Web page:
2. Think carefully about the topics you want to cover and outcomes for each of these topics. If you’re not clear what your key topics are and what you want to achieve for each of these, you might start on the wrong foot from the get-go… And knowing which topics you want to address also means knowing what your ‘content boundaries’ are, i.e. what you definitely WON’T address at your event…
  3. Think carefully about the type of meeting you want to shoot at. You may be interested in mostly passing on information, collecting feedback or you might be aiming at a more complex group interaction (e.g. to explore new grounds, to make complex decisions etc.). Being clear about the type of meeting you’re actually getting at will inform your design and clarify the group dynamics you may expect from your attendees…
  4. Think carefully about the content balance, ie. the balance between the content presented and the capacity of your participants to process and digest that information

    This is also about balancing content and its processing ;) (credits: Your ecards)

    This is also about balancing content and its processing 😉 (credits: Your ecards)

    I tend to apply (more or less) the following rule of thumb: For the time of each presentation count 3 times as much time for its digestion (whether through Q&A or group work). So for a 6-hour day of work, having more than 1.5 hours of presentations will not really provide the participants a real opportunity to fully digest that content.

  5. If you have many inputs, consider alternatives to PowerPoint presentations. I listed quite a few here. You are the one in charge, so you can impose certain restrictions on the way people are sharing their inputs. In a Botswana meeting I facilitated for my current organisation, we managed to avoid Powerpoint recitals, and in an older KM4Dev annual meeting we even banned Powerpoint and ended up with very creative presentation formats.
  6. Consider the kind of venue and set-up you are hosting the meeting at. Pillars are big no-no’s, acoustics matters, and the chair set up also has a strong influence on the group dynamics e.g. if you want to stimulate participation and interaction: Classroom style < U-shaped table set-up < cabaret style < semi-circle or full circle… There’s much more to say about this, but know that if you want your participants to engage, your seating arrangement will have a hidden but very strong influence on whether engagement happens or not.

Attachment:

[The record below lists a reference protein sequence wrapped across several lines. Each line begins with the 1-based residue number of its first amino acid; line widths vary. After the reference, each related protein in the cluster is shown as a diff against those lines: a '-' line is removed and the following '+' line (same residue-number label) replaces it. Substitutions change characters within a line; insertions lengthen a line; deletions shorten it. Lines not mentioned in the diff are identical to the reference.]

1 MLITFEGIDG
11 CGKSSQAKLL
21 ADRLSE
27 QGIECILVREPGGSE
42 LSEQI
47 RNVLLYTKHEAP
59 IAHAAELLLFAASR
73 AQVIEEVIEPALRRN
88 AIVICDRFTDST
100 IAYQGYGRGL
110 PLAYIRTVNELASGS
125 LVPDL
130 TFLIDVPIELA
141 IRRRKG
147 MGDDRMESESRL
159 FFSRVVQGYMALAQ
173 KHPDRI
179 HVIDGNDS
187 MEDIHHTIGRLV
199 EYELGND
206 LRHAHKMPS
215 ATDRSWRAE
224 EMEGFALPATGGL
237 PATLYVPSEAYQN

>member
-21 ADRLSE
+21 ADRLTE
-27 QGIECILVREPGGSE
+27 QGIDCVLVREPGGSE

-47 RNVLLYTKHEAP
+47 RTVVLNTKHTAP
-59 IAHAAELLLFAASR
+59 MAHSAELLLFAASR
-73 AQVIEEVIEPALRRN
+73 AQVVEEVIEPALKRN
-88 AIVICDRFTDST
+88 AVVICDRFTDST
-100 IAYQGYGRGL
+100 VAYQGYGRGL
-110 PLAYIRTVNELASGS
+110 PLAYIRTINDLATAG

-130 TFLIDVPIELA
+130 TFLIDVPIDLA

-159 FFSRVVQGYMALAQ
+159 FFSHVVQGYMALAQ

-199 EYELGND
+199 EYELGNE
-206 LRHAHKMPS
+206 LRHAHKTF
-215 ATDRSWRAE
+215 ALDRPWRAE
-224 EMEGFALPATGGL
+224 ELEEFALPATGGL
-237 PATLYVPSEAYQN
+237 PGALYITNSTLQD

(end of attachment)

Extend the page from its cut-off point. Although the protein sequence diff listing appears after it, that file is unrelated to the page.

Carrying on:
7. Be aware of power dynamics and attend to it. There are always more powerful, or confident, or fast thinkers, who tend to monopolise the conversation. It’s great to get their inputs (they are the first ones to talk so they model an active behaviour) but your event shouldn’t be limited to their inputs, but to as many peoples’ as possible. For this, you may need to try out different formats (e.g. small group interactions, forced listening techniques such as fishbowls, used in the interest of the less talkative). In fact this is a good matter for a future post of its own (watch this space!).
  8. Don’t shoot for perfect time management, but for a perfect conversation. Because I have low tolerance for long-winded speakers, for a very long time I had the feeling that having a meeting follow the program and finish in time was one of the key traits of successful meetings. I have learned through my training and work with Sam Kaner and Community at Work to be open to the creative force of conflicts and to make space for conversations when they are hitting an important point, at the expense of time management… But of course it is in those sensitive moments that it is most useful to have a facilitator at hand…
  9. Plan - do - check - act: the continuous improvement cycle (Credits: Leyhill.com)

    Plan – do – check – act: the continuous improvement cycle (Credits: Leyhill.com)

    Adopt a continual improvement cycle: Gather feedback (check), think and review (act), adapt (plan), try it (do). In other words, as Dwight D. Eisenhower would say: “In preparing for battle, I have always found that plans are useless, but planning is indispensable.” and so you need to be prepared to leave your plan aside and to adapt your approach to your participants. This means also carefully creating a space for them to express their ideas for improving your meeting!

  10. Have fun! Have as much fun as Golden State Warriors do on the basketball court! It is the sports team that is having the most fun on the planet and they show fun is also the key to (MUCH) better performance. If you’re not having a bit of fun at your meeting, how can you expect others to? And if no one is having fun, are you really in the best conditions to make this meeting a useful and productive one?

Does this make sense to you?

Yes? Then give it a try!

No? Then let me and us know what you would do differently!

And in any case, if you are not sure how to go about your own events, or if these are (expectedly) particularly complex or difficult, call upon a specialist: facilitators are there to help you do all of the above – and a lot more – in the best possible way, and help the entire group do their best thinking.

Wondering where to find that support? ILRI’s engagement and collaboration team can help 🙂